Who will be against Bob’s proposal? Nearly everyone in the industry, because over time it will organically reduce revenues throughout the industry. But they ought to be for it, because it would stabilize health care, and at long last provide the sustainability that has been missing for so long.
Read Bob’s piece closely, and you’ll hear the passion he has infused into it. This is not simply a post, a suggestion. It is the distilled, highly focused advice of a top professional, offered to his country in a time of need. It is the summary wisdom of a life’s work.
Congress has not adequately turned to the very pressing cost problem that Bob’s model addresses. If it does not do so, the result will health care reform that is empty, meaningless and, ultimately, shameful.
My fervent hope, for all of us, is that they are listening with open minds, and that they have the courage to follow his advice.

A Dream of Reason

By


The dream of reason did not take power into account…Modern medicine is one of those extraordinary works of reason…But medicine is also a world of power.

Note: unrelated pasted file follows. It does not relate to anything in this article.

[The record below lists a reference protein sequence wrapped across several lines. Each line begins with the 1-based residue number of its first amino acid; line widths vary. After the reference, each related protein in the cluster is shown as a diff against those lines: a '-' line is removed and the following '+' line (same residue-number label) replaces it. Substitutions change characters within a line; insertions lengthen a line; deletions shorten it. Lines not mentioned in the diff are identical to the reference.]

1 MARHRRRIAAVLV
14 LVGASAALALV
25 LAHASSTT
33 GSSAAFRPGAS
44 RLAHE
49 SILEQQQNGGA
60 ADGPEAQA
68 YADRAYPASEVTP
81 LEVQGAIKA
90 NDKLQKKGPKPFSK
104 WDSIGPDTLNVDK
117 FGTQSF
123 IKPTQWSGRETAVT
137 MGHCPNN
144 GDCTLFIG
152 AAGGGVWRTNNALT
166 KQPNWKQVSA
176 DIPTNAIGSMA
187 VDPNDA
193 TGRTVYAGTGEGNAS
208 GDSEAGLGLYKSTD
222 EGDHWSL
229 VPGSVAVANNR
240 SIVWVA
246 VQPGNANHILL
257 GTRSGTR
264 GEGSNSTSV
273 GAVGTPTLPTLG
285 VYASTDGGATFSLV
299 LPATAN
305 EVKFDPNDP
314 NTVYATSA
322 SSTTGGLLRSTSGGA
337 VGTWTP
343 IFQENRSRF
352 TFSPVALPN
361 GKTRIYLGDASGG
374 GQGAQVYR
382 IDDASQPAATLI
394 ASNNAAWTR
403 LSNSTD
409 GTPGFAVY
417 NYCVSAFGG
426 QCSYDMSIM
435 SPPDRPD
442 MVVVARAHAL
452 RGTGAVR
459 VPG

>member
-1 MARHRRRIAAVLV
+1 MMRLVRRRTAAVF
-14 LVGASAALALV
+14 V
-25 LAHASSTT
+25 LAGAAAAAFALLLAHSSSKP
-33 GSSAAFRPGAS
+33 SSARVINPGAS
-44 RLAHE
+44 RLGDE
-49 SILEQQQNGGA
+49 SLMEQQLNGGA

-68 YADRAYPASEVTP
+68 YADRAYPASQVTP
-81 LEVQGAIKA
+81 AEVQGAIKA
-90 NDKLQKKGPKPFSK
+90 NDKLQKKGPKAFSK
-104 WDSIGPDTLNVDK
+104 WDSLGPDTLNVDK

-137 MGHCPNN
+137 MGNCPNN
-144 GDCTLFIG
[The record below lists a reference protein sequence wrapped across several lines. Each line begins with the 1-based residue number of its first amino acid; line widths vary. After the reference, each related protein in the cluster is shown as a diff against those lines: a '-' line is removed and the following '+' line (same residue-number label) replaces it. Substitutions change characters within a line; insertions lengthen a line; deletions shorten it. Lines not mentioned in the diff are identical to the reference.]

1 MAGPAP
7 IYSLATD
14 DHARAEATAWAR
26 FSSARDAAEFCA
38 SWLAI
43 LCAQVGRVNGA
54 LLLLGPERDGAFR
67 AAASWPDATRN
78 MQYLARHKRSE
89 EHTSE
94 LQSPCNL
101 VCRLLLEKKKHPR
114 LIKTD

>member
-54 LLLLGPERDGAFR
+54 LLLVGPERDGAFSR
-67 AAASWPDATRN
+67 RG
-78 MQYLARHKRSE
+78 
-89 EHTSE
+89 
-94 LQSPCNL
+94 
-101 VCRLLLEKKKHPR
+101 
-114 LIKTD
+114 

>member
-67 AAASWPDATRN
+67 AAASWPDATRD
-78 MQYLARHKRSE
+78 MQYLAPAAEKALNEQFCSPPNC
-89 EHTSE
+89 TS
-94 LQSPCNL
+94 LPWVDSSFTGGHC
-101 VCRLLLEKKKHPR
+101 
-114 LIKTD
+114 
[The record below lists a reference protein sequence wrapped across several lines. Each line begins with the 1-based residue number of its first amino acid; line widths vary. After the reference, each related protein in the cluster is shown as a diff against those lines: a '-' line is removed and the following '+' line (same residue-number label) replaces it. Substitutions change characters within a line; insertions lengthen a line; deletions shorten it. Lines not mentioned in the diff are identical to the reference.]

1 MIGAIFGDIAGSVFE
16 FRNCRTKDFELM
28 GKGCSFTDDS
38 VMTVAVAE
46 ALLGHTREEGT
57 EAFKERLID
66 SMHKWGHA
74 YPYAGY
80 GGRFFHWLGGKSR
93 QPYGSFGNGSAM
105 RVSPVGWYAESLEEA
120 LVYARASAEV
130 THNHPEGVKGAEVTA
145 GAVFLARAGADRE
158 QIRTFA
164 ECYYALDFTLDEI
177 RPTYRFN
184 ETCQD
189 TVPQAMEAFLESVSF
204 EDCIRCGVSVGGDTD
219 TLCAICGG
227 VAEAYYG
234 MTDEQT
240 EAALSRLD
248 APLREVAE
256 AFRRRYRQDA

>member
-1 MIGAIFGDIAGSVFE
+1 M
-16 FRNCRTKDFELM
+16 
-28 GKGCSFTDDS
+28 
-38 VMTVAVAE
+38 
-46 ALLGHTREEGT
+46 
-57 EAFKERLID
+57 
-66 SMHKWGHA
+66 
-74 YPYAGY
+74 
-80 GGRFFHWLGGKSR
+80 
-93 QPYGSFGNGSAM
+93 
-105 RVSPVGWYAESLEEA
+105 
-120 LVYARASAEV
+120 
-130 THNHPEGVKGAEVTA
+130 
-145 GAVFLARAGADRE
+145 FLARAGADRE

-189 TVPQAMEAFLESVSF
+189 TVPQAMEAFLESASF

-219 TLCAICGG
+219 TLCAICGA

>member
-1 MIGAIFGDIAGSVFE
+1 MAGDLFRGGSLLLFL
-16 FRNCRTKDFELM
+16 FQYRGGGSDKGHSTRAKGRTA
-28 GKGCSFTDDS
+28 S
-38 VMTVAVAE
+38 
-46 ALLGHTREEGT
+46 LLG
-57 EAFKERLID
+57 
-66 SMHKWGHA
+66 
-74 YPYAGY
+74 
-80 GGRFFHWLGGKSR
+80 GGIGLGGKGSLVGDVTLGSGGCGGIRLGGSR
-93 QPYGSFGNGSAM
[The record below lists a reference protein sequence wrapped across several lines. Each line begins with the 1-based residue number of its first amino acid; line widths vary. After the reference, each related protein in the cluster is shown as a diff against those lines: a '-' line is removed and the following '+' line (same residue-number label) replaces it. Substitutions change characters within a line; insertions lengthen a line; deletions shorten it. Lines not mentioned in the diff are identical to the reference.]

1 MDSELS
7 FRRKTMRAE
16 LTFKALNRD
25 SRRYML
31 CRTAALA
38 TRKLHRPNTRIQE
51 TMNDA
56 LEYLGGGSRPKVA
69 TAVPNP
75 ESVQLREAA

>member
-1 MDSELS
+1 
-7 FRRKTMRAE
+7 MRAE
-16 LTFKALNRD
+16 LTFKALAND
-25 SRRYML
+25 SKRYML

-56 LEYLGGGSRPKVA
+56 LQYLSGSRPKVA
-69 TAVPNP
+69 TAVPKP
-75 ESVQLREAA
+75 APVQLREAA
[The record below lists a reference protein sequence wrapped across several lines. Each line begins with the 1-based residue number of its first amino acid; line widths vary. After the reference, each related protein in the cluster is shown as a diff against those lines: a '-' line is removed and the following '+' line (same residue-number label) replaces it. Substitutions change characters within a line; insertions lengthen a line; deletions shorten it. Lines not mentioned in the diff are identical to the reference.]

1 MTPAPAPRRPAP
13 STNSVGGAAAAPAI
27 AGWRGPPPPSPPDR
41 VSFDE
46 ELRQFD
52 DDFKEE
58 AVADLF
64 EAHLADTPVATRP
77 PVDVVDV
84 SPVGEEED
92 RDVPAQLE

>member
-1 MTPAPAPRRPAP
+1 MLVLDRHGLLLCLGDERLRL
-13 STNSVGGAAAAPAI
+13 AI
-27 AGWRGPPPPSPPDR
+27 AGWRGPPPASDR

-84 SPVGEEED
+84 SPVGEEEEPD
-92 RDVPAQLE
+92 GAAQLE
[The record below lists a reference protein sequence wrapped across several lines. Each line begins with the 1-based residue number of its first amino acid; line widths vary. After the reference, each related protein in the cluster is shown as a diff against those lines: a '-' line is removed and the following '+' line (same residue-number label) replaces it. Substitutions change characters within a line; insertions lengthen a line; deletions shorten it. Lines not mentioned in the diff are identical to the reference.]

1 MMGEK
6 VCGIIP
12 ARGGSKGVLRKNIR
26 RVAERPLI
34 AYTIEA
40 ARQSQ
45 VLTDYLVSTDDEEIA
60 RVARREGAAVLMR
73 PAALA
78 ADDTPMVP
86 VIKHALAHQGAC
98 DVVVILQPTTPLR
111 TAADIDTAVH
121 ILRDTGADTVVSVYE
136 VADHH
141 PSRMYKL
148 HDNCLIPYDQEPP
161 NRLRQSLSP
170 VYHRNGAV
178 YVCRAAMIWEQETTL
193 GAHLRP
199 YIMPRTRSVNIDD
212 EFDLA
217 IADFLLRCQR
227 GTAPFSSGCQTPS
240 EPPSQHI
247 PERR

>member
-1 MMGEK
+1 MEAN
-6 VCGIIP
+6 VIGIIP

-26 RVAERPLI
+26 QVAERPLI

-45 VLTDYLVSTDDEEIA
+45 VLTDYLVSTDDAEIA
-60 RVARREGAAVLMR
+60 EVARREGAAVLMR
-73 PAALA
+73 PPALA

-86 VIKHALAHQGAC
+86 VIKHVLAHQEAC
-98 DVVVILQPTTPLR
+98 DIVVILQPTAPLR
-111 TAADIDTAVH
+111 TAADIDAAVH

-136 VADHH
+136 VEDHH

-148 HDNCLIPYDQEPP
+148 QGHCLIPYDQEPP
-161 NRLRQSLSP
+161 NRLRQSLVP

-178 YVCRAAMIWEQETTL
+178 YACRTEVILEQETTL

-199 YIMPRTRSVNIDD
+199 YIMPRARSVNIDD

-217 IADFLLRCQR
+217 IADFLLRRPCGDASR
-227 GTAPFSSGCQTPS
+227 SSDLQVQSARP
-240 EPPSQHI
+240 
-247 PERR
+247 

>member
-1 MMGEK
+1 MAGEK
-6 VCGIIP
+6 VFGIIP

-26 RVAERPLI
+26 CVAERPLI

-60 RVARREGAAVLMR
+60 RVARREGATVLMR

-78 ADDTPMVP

-Paul Starr, The Social Transformation of American Medicine, 1984

Today’s unveiling of a Declaration of Health Data Rights is an important action, long overdue, that represents a collaborative effort by a group of health care professionals – activists, entrepreneurs, technologists and clinicians – all colleagues we hold in high esteem.

The Declaration’s several points arise from a single, simple premise: that patients own their own data, and that that ownership cannot be pre-empted by a professional or an institution. And there lies its power, especially in the context of early 21st Century health care. It is a transformative ideal that currently is not the norm. But we join our colleagues in declaring that it should be.